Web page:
4 Tips for Kindergarten Parents Before the First Day of School

Feeling a little overwhelmed about sending your kiddo off? A metro Detroit teacher spills her tips for kindergarten parents before school begins.

It’s that time of year again! The stores are stocked with brand-new backpacks, pencils and lunchboxes. This time can bring different levels of anxiety, excitement and joy for both parents and children – especially before the big leap of kindergarten.

Being both an educator and a parent of three (ages 13, 8 and 1), I always want my children to be successful in the beginning of the school year. I’ve been in education for over 10 years. My focus has been in elementary education with a background in both kindergarten and first grade at charter schools in Detroit, Flint and Pontiac. I’m now in the process of opening Next Steps Preschool in Pontiac.

All along the way, there’s one thing as a teacher I’ve always thought at the start of the school year: “I wish I could’ve met with my parents over the summer.”

Every single year, I say the same thing after “Meet the Teacher” – “I wish I could’ve given them a heads-up!”

So, this is me spilling the beans on a few things about preparing kids for kindergarten that I wish parents knew before their kids walked into my classroom.

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Having background knowledge in these areas will help your child’s kindergarten teacher accelerate their learning and have a successful year.

1. Social skills and school skills

Yes, “school skills.” Kindergarten should not be your child’s first exposure to being around other kids. It also should not be the first time your kid has had to listen to someone else besides you.

Kindergarten is harder on students that have not been around other children or exposed to an environment where rules are present (for example, in a preschool setting, day care, organized sports, Sunday school, etc.). Kindergartners are expected to sit and be able to listen to a simple read aloud.

2. The alphabet and some sounds

All right, this is a big one! Does your student know his or her letters? NOT the song, but the actual letters (out of order)? Maybe they don’t know all the letters (b/d confusions and p/q confusions are normal). But do they at least know the letters in their name?

Stepping foot in kindergarten should not be the first place your student has seen letters. Yes, kindergarten teachers will go over the letters and sounds, but in most cases, teachers do not want to spend a great deal of time on every single letter.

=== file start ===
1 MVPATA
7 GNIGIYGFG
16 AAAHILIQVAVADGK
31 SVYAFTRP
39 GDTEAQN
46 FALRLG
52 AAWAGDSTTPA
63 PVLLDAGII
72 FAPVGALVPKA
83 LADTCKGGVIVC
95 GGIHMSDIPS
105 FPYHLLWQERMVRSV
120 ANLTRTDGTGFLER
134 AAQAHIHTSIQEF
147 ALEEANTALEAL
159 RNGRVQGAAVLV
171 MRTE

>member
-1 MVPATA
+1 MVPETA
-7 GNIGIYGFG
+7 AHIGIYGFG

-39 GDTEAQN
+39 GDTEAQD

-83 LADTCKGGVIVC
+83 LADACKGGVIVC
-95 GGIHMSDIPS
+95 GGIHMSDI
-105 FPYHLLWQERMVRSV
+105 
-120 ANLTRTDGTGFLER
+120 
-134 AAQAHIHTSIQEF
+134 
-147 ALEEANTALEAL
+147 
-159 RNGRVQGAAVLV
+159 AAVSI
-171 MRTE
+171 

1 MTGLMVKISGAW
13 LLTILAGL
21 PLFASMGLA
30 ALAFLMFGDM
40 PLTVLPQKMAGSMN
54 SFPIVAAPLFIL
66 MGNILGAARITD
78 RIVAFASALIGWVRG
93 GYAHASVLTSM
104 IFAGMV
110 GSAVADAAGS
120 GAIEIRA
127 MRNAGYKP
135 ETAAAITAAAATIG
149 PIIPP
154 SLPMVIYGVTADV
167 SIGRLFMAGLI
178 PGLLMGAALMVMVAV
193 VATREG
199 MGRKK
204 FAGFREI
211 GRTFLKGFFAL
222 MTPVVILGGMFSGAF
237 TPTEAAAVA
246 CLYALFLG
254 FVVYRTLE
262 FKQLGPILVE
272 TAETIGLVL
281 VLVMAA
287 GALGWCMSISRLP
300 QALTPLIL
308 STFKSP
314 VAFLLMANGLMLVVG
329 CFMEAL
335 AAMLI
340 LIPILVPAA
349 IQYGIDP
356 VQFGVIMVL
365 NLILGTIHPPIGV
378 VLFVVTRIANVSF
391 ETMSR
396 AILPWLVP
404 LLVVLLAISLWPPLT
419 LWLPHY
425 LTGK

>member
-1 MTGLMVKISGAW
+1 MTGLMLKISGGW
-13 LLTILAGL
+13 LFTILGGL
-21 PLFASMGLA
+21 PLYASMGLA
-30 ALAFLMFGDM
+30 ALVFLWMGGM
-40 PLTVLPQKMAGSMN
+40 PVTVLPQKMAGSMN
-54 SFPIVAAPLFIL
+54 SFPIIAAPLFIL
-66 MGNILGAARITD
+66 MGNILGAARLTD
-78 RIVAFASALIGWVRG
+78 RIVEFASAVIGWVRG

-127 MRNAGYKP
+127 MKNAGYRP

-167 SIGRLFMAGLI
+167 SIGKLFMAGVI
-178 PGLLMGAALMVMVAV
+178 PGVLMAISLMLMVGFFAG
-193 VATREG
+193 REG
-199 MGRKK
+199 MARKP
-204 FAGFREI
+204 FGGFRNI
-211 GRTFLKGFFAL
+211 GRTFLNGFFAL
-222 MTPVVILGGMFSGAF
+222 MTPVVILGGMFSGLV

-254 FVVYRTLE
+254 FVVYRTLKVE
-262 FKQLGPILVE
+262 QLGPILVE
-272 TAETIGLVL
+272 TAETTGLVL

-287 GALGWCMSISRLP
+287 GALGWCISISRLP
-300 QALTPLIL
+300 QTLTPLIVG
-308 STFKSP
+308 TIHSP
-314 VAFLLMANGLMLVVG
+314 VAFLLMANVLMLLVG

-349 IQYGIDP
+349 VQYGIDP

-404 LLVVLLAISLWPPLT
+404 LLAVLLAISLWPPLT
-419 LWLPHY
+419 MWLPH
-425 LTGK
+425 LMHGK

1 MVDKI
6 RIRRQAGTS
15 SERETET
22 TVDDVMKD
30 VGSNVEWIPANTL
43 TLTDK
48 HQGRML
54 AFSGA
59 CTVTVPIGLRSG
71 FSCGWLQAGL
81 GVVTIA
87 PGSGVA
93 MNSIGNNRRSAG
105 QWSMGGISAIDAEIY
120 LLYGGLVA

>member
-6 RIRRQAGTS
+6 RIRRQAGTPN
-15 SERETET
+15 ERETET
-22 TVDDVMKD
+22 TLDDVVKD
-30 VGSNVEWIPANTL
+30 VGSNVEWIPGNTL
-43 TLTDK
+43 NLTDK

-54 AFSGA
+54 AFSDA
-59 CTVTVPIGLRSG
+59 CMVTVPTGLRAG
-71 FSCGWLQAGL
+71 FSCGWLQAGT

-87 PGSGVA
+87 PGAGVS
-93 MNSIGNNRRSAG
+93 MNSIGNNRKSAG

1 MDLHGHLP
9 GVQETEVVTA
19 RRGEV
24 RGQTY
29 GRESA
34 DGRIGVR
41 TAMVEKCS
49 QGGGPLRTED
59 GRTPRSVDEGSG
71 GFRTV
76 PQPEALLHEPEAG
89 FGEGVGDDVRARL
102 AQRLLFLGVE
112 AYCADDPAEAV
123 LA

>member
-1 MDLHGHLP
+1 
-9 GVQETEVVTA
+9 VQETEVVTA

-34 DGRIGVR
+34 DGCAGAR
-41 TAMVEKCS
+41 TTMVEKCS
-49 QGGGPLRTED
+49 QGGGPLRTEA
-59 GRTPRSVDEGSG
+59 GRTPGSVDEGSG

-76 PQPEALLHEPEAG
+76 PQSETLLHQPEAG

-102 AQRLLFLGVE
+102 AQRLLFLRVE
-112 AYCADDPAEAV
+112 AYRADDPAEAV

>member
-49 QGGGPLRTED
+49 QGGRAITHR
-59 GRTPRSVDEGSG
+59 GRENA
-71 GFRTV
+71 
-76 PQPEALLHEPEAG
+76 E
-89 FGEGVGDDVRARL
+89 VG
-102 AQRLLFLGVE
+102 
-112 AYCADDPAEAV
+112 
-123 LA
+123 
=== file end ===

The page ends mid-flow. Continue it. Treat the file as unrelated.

There is a lot of growing that takes place in that classroom. Your child should be reading when he or she leaves kindergarten. So talk about the letters with your child early. Write some letters down and have your kids tell you what they are. Where does your child fall?

3. ‘I know my name’ (not a nickname from family)

Can your child identify her name? Would he be able to find his name on a desk, cubby or locker?

After introducing myself to the child and parents, I have them go find their desk; then I have the students write down their names in our classroom attendance book. Now I know if your student can do both – and what I need to do to help your student in this area.

If your child is having struggles with this, grab a highlighter, write her name and have her trace it a couple of times.

4. Concepts of print (basic book handling skills)

Can your student hold a book? Has your child been read to? Does he or she understand that we read from left to right, top to bottom? Again, students in kindergarten should be reading by the end of the year.

Kindergarten teachers go deeper with these concepts and provide learning experiences that will enhance their skills. However, having background knowledge in these areas will help teachers take your child to the next level in their learning.

Roashan Howard is a happily married mother of three in Clarkston. She has over 10 years of classroom experience in both kindergarten and first grade and is trained in reading recovery.

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